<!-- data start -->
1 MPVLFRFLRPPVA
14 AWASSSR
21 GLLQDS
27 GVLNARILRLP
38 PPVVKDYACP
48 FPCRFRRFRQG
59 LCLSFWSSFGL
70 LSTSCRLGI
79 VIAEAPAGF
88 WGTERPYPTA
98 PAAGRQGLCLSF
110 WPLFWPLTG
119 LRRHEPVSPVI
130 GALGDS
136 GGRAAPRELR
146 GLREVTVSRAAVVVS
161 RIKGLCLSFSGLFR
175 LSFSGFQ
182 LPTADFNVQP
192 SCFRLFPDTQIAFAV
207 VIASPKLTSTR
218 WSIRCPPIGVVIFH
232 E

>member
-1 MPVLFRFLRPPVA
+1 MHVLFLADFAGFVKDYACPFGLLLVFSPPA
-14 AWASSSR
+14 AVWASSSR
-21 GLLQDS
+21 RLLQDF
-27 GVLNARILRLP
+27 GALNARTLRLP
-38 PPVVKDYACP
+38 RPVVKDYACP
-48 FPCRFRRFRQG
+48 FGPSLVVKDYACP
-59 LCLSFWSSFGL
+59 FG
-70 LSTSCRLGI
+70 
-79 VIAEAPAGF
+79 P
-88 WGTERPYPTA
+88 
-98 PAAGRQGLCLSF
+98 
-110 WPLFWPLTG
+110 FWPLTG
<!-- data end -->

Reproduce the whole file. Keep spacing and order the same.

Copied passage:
1 MPVLFRFLRPPVA
14 AWASSSR
21 GLLQDS
27 GVLNARILRLP
38 PPVVKDYACP
48 FPCRFRRFRQG
59 LCLSFWSSFGL
70 LSTSCRLGI
79 VIAEAPAGF
88 WGTERPYPTA
98 PAAGRQGLCLSF
110 WPLFWPLTG
119 LRRHEPVSPVI
130 GALGDS
136 GGRAAPRELR
146 GLREVTVSRAAVVVS
161 RIKGLCLSFSGLFR
175 LSFSGFQ
182 LPTADFNVQP
192 SCFRLFPDTQIAFAV
207 VIASPKLTSTR
218 WSIRCPPIGVVIFH
232 E

>member
-1 MPVLFRFLRPPVA
+1 MHVLFLADFAGFVKDYACPFGLLLVFSPPA
-14 AWASSSR
+14 AVWASSSR
-21 GLLQDS
+21 RLLQDF
-27 GVLNARILRLP
+27 GALNARTLRLP
-38 PPVVKDYACP
+38 RPVVKDYACP
-48 FPCRFRRFRQG
+48 FGPSLVVKDYACP
-59 LCLSFWSSFGL
+59 FG
-70 LSTSCRLGI
+70 
-79 VIAEAPAGF
+79 P
-88 WGTERPYPTA
+88 
-98 PAAGRQGLCLSF
+98 
-110 WPLFWPLTG
+110 FWPLTG